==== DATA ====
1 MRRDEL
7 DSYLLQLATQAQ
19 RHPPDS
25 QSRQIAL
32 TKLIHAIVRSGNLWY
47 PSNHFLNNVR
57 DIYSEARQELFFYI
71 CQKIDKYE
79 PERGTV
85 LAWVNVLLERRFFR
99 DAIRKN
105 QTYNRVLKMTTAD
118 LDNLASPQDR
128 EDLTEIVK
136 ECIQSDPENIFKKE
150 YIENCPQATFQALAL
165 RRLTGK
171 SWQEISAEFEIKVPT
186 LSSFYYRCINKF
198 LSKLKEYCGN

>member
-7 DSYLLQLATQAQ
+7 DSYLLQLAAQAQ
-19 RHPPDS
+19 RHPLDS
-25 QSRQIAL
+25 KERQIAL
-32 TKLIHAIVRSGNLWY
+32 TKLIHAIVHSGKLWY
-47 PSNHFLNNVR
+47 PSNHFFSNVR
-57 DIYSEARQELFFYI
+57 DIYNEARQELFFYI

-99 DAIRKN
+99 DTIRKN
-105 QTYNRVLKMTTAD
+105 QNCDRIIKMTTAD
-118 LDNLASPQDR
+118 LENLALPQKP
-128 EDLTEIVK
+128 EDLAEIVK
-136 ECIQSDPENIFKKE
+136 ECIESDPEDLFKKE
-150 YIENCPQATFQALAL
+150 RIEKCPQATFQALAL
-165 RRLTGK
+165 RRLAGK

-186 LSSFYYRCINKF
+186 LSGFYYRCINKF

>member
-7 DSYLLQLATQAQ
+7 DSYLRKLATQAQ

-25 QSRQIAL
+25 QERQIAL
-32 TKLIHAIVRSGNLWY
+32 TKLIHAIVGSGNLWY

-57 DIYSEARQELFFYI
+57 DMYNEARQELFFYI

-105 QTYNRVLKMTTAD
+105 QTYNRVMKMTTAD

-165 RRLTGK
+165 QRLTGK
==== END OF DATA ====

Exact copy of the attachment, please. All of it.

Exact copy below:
1 MRRDEL
7 DSYLLQLATQAQ
19 RHPPDS
25 QSRQIAL
32 TKLIHAIVRSGNLWY
47 PSNHFLNNVR
57 DIYSEARQELFFYI
71 CQKIDKYE
79 PERGTV
85 LAWVNVLLERRFFR
99 DAIRKN
105 QTYNRVLKMTTAD
118 LDNLASPQDR
128 EDLTEIVK
136 ECIQSDPENIFKKE
150 YIENCPQATFQALAL
165 RRLTGK
171 SWQEISAEFEIKVPT
186 LSSFYYRCINKF
198 LSKLKEYCGN

>member
-7 DSYLLQLATQAQ
+7 DSYLLQLAAQAQ
-19 RHPPDS
+19 RHPLDS
-25 QSRQIAL
+25 KERQIAL
-32 TKLIHAIVRSGNLWY
+32 TKLIHAIVHSGKLWY
-47 PSNHFLNNVR
+47 PSNHFFSNVR
-57 DIYSEARQELFFYI
+57 DIYNEARQELFFYI

-99 DAIRKN
+99 DTIRKN
-105 QTYNRVLKMTTAD
+105 QNCDRIIKMTTAD
-118 LDNLASPQDR
+118 LENLALPQKP
-128 EDLTEIVK
+128 EDLAEIVK
-136 ECIQSDPENIFKKE
+136 ECIESDPEDLFKKE
-150 YIENCPQATFQALAL
+150 RIEKCPQATFQALAL
-165 RRLTGK
+165 RRLAGK

-186 LSSFYYRCINKF
+186 LSGFYYRCINKF

>member
-7 DSYLLQLATQAQ
+7 DSYLRKLATQAQ

-25 QSRQIAL
+25 QERQIAL
-32 TKLIHAIVRSGNLWY
+32 TKLIHAIVGSGNLWY

-57 DIYSEARQELFFYI
+57 DMYNEARQELFFYI

-105 QTYNRVLKMTTAD
+105 QTYNRVMKMTTAD

-165 RRLTGK
+165 QRLTGK